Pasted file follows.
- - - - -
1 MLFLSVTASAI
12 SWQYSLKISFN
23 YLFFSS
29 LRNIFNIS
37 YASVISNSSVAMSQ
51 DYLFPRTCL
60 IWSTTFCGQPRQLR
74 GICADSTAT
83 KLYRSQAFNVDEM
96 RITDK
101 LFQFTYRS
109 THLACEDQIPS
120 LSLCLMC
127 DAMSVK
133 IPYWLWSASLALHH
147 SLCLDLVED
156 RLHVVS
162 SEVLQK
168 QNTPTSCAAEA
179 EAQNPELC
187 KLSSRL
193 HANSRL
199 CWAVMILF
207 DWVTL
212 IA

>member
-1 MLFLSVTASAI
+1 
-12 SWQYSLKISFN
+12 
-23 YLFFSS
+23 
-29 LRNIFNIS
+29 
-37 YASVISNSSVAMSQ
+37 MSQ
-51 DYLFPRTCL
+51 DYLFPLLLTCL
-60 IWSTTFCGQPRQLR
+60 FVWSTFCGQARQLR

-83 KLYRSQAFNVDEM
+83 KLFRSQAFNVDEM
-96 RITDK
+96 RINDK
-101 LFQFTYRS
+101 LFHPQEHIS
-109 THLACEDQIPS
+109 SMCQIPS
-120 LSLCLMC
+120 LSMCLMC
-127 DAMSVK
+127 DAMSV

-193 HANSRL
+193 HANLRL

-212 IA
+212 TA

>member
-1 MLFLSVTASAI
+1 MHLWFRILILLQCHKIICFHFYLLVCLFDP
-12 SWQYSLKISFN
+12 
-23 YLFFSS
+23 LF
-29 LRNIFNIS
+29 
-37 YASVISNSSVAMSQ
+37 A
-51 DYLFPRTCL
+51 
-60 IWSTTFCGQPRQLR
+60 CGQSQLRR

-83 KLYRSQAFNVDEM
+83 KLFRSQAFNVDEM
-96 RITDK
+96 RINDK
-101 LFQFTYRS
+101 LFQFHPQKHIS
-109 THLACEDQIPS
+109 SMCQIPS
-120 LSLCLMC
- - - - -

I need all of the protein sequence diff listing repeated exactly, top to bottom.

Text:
1 MLFLSVTASAI
12 SWQYSLKISFN
23 YLFFSS
29 LRNIFNIS
37 YASVISNSSVAMSQ
51 DYLFPRTCL
60 IWSTTFCGQPRQLR
74 GICADSTAT
83 KLYRSQAFNVDEM
96 RITDK
101 LFQFTYRS
109 THLACEDQIPS
120 LSLCLMC
127 DAMSVK
133 IPYWLWSASLALHH
147 SLCLDLVED
156 RLHVVS
162 SEVLQK
168 QNTPTSCAAEA
179 EAQNPELC
187 KLSSRL
193 HANSRL
199 CWAVMILF
207 DWVTL
212 IA

>member
-1 MLFLSVTASAI
+1 
-12 SWQYSLKISFN
+12 
-23 YLFFSS
+23 
-29 LRNIFNIS
+29 
-37 YASVISNSSVAMSQ
+37 MSQ
-51 DYLFPRTCL
+51 DYLFPLLLTCL
-60 IWSTTFCGQPRQLR
+60 FVWSTFCGQARQLR

-83 KLYRSQAFNVDEM
+83 KLFRSQAFNVDEM
-96 RITDK
+96 RINDK
-101 LFQFTYRS
+101 LFHPQEHIS
-109 THLACEDQIPS
+109 SMCQIPS
-120 LSLCLMC
+120 LSMCLMC
-127 DAMSVK
+127 DAMSV

-193 HANSRL
+193 HANLRL

-212 IA
+212 TA

>member
-1 MLFLSVTASAI
+1 MHLWFRILILLQCHKIICFHFYLLVCLFDP
-12 SWQYSLKISFN
+12 
-23 YLFFSS
+23 LF
-29 LRNIFNIS
+29 
-37 YASVISNSSVAMSQ
+37 A
-51 DYLFPRTCL
+51 
-60 IWSTTFCGQPRQLR
+60 CGQSQLRR

-83 KLYRSQAFNVDEM
+83 KLFRSQAFNVDEM
-96 RITDK
+96 RINDK
-101 LFQFTYRS
+101 LFQFHPQKHIS
-109 THLACEDQIPS
+109 SMCQIPS
-120 LSLCLMC